Snow Falling on Cedars Essay

Submitted By JDTuell38
Words: 1221
Pages: 5

J.D. Tuell
March 4, 2012
Humanities 3/7

Racism on San Piedro Island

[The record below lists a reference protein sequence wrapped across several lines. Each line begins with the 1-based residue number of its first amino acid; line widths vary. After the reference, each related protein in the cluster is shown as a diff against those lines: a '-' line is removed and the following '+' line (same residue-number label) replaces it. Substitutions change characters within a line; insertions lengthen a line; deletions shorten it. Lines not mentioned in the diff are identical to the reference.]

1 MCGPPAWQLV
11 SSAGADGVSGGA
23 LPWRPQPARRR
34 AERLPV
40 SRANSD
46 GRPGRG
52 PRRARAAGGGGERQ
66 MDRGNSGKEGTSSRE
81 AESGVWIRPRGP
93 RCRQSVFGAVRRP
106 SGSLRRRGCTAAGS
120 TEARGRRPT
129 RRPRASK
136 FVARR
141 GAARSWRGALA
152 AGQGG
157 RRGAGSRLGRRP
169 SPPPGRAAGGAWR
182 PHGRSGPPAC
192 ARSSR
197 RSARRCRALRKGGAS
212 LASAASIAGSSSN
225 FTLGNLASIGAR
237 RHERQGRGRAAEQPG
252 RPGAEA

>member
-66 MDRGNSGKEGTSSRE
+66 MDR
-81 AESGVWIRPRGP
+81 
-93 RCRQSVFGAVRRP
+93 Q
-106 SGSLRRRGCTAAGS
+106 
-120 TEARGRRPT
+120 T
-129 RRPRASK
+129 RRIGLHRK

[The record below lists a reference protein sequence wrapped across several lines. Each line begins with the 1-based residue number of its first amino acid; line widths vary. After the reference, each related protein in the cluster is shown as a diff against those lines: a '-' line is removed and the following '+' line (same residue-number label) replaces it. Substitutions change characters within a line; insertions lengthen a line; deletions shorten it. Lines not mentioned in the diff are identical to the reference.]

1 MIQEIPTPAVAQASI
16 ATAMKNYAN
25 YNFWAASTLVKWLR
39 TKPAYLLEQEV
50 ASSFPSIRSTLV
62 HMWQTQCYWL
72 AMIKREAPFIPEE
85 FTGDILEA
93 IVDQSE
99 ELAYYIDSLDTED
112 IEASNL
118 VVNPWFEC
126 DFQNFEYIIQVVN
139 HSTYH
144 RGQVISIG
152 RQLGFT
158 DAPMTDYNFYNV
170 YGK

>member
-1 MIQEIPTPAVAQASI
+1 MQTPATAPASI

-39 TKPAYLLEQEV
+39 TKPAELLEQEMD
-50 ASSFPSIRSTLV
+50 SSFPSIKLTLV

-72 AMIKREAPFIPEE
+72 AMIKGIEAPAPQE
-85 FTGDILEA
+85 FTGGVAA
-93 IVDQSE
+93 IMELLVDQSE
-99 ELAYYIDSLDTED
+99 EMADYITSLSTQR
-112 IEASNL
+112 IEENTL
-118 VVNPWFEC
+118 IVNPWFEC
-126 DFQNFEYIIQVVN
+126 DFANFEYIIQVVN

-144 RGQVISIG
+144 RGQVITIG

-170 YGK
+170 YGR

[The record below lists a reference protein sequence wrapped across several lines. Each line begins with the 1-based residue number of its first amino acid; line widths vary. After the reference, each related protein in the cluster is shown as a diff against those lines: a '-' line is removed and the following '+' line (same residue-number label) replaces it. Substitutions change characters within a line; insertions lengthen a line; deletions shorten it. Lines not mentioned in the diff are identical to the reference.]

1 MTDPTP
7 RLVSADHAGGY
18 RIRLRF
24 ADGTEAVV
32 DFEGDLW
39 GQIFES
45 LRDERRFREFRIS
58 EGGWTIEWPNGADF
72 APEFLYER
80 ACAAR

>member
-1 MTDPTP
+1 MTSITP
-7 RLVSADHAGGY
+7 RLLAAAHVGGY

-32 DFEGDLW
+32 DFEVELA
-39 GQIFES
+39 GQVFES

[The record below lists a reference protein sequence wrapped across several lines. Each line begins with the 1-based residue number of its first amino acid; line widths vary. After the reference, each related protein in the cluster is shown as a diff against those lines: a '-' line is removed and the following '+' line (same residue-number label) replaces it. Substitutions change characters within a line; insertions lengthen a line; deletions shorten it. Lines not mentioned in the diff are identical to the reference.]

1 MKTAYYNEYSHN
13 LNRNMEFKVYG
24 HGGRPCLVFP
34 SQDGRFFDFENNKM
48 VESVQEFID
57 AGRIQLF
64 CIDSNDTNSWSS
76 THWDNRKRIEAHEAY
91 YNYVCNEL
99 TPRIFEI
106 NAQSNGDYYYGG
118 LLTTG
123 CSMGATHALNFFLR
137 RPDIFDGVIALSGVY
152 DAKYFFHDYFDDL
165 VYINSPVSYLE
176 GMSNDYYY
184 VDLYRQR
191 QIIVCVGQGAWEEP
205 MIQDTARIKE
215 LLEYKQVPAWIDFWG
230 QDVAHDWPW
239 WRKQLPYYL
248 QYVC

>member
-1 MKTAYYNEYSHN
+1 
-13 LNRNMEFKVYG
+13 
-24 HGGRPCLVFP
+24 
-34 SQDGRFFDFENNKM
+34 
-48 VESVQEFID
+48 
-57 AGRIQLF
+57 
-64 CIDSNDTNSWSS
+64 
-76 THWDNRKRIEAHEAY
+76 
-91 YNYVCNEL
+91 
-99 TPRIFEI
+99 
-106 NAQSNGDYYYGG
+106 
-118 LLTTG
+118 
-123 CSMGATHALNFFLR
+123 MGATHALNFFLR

The novel “Snow Falling on Cedars” written by David Guterson has strong evidence of racism, more specifically racism between the Japanese Americans that migrated onto the Island and the Americans that have grown up on the Island. When America entered into World War II the situation for the Japanese in America becomes even worse and the effects of all the people in the area have a major role in this people group in this novel. Racism is the most prevalent theme in the novel and is demonstrated within the island through Etta Heine, the townsfolk, and the jury system. Throughout the novel many influential people demonstrate the act of racism towards the Japanese people and their community. One specific example of extreme racism is Carl Heine’s mother Etta Heine. Etta Heine is unsympathetically racist and she displays words of hurtfulness and hatred toward the Japanese. During the agreement of the selling of the land, Etta was convinced that this was a bad idea. She was not in agreement even though they sold the land. “He was always nodding, thought Etta. It was how they got the better of you-they acted small thought big. Nod, say nothing, keep their face turned small; it was how they got things like her seven acres. How are you going to make the payments if me and Carl’s picking your berries?” (Guterson 127). Even after the land is sold she still can not find a way to be kind to the Japanese and to their race. “He’d gone rigid, gone cold. She could see that he was angry, that he was holding it in, not exposing his rage. He’s proud, she thought. I just spit on him, he’s pretending it didn’t happen that way. Blink away, she thought (Guterson 131). She is so angry and frustrated with the person because she believes she is better than him, and that she is superior because of their skin color, and she is pointing out the bad in him while she still cannot get past his looks. She is absolutely filled with hatred towards these people. Even though Etta’s racism shows through strongly many other townsfolk also seem to have a racist view. The townsfolk including barbers, storekeepers, and the census taker at Port Jefferson Mill are all victims in the theme of racism are prevalent through the words they choose to talk with and the names they call people. “Thirty-nine Japanese worked in Port Jefferson mill, but the census taker neglected to list them by name, referring instead to Jap Number 1, Jap Number 2, Jap Number 3, Japan Charlie, Old Jap Sam, Laughing Jap, Dwarf Jap, Chippy, Boots, and Stumpy-names of this sort instead of real names” (Guterson 75). These are not nice names and there is a lot of evidence that the Japanese were not liked in this particular time in history and especially when they were on their way to internment camp and the conditions they went through was quite extreme. Many of the islanders believed that the Japanese needed to be exiled and they were. This shows that hatred racism can lead people to do the extreme in a situation when it is not needed. “They were loaded onto a ship while their white neighbors looked on, people who had risen early to stand in the cold and watch this exorcising of the Japanese… The fishermen felt, like most islanders, that this exiling of the Japanese was the right thing to do, and leaned against the cabins of their stern-pickers and bow-pickers with the conviction that the Japanese must go for reasons that made sense; their was a war on and that changed everything”(Guterson 79). The expressions on the American faces were not at all up-lifting or in anyway that America was doing the wrong thing, and this war changed everything to do with America and the relationship with the Japanese. Many Americans never made a confession showing that they did the wrong thing and hopefully this incident will not happen again if another country attacks the U.S. because the Japanese-Americans had nothing to do with the